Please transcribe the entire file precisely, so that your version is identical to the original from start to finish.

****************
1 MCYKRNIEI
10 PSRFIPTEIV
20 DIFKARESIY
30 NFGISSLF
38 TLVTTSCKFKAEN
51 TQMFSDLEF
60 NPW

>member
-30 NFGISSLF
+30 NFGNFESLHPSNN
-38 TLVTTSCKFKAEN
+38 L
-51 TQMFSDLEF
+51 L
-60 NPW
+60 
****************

1 MCYKRNIEI
10 PSRFIPTEIV
20 DIFKARESIY
30 NFGISSLF
38 TLVTTSCKFKAEN
51 TQMFSDLEF
60 NPW

>member
-30 NFGISSLF
+30 NFGNFESLHPSNN
-38 TLVTTSCKFKAEN
+38 L
-51 TQMFSDLEF
+51 L
-60 NPW
+60 